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Cauley-Stein faces tough decision

MOON TOWNSHIP, Pa. - In the quiet disappointment of Kentucky's locker room after the Wildcats' season game to an end talk of the future ran rampant, much of it centering on whether there would be an exodus of one-and-dones entering the NBA Draft.

Willie Cauley-Stein averaged 9.6 points, 7.7 rebounds and 3.0 blocks over the final nine games

While the decision won't come easy for any of the Cats' four freshmen it may be most difficult for Willie Cauley-Stein, whose combination of rare skills for a seven-footer and raw potential make him the most intriguing commodity on UK's roster.

“It just depends what my situation is,” Cauley-Stein said on the chances of him entering the NBA Draft.

“I've just got to look out for me and my family. If it comes down to it, if my family needs me, then I'll go. But if not, I'll stay and get a couple more years of education and develop myself (into) more of an all-around basketball player.”

The freshman center's decision is fascinating in that he is the epitome of the potential NBA general managers drool over, especially for a player his size. Cauley-Stein won't turn 20 until August and has not been playing basketball all that long, which is what makes his natural skills all the more appealing in what is considered by most analysts to be a less than stellar potential draft class.

The mere discussion of Cauley-Stein leaving UK after one season would have been unthinkable a few months ago but his rapid development and the increased exposure after Nerlens Noel's season-ending knee injury have caught the attention of draftniks. The fact he averaged 9.6 points, 7.7 rebounds, 3.0 blocks and shot 59 percent from the field in nine starts after Noel's injury, with two double-doubles and a career-high 20-point game thrown in only intensified the interest.

“I feel like I matured at a really high rate,” Cauley-Stein said. “I had to after Nerlens went down. I had a big role to fill. I never worked like this before. I like the work. I like the responsibility. I like the fact I'm busting (myself) and making big plays seven-footers don't make.

“I want to develop my skills as an all-around basketball player and be able to be that guy in the future. That's the way I feel. I want to go back to the gym, start lifting, get bigger, work on my outside shot, work on my ball-handling so I can dominate the game.”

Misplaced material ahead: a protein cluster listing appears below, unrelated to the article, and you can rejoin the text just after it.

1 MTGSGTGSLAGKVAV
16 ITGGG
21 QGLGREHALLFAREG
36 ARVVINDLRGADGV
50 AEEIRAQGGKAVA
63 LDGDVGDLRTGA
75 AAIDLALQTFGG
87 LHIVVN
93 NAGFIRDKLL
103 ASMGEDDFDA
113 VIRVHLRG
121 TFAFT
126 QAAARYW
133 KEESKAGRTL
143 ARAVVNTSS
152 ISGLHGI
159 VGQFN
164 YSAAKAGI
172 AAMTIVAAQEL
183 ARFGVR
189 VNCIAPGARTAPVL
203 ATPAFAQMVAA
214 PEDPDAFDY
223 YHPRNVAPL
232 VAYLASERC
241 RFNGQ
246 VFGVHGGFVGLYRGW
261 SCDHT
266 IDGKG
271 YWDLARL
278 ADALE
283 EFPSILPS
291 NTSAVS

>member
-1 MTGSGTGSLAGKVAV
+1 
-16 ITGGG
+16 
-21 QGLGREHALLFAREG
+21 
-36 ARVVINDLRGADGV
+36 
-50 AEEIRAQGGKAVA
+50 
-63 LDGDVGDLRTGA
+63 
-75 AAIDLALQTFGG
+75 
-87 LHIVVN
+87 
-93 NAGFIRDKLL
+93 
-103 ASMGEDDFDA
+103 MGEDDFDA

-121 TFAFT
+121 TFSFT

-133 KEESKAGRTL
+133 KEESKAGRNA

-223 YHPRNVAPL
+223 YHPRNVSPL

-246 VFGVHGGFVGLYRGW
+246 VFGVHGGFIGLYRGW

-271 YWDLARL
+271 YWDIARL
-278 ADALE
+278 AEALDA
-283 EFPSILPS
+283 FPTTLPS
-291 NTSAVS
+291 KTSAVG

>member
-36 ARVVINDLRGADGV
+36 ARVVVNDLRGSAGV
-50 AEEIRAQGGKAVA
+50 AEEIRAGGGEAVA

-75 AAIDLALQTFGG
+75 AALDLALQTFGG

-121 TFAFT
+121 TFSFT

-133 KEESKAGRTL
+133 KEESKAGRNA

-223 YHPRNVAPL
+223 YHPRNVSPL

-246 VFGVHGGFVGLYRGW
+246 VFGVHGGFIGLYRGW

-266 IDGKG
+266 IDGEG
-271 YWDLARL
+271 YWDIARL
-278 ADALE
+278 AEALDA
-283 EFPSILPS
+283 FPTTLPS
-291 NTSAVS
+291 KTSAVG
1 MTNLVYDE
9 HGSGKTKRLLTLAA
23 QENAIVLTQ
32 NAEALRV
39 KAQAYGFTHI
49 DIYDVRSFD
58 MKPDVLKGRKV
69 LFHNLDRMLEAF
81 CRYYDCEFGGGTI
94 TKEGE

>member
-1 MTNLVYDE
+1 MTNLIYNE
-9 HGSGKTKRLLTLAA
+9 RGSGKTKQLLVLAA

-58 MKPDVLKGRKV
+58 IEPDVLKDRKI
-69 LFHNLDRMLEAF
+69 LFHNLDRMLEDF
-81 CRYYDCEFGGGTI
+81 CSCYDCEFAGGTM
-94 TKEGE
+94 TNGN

While he was adamant he'd go through the process of exploring his options and trusting UK coach John Calipari to give him a thorough evaluation, Cauley-Stein also expressed sound reasoning for wanting to return to Lexington for another season.

““I can't speak for anybody else, but I'm not,” Cauley-Stein said. “I feel like I left something out. Something's missing. I've got this empty feeling in my gut and I want to fill it.

“I want to win a national championship. Could be next year. Could be the year after. But I've never won a ring before, and I really want a ring before I leave college.”

The deadline to enter the 2013 NBA Draft is April 28, giving Cauley-Stein just over a month to make a decision. He was listed as the No. 16 prospect on ESPN draft analyst Chad Ford's 'Big Board', No. 20 on analyst Chris Mannix's board and as high as the No. 9 selection on's mock draft.

“We're going to sit down,” Calipari said. “We'll have individual meetings. I told them one thing, 'Expect me to be honest with you.' That's what I'll do.'

Viewed as a potentially critical piece to Kentucky's 2013-14 national championship hopes, there will be a lot of hand-wringing as Cauley-Stein goes about making a decision on his future.

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